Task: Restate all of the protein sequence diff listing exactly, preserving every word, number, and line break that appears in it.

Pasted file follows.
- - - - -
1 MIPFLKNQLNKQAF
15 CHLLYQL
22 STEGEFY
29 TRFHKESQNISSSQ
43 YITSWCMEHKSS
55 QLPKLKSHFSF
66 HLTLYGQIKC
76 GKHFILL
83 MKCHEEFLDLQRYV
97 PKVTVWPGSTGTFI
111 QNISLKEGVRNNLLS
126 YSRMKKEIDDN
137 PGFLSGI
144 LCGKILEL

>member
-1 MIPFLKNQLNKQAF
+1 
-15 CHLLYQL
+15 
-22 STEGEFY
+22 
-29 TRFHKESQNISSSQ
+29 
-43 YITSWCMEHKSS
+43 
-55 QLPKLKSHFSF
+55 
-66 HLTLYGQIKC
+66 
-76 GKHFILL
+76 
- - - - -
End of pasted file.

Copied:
1 MIPFLKNQLNKQAF
15 CHLLYQL
22 STEGEFY
29 TRFHKESQNISSSQ
43 YITSWCMEHKSS
55 QLPKLKSHFSF
66 HLTLYGQIKC
76 GKHFILL
83 MKCHEEFLDLQRYV
97 PKVTVWPGSTGTFI
111 QNISLKEGVRNNLLS
126 YSRMKKEIDDN
137 PGFLSGI
144 LCGKILEL

>member
-1 MIPFLKNQLNKQAF
+1 
-15 CHLLYQL
+15 
-22 STEGEFY
+22 
-29 TRFHKESQNISSSQ
+29 
-43 YITSWCMEHKSS
+43 
-55 QLPKLKSHFSF
+55 
-66 HLTLYGQIKC
+66 
-76 GKHFILL
+76 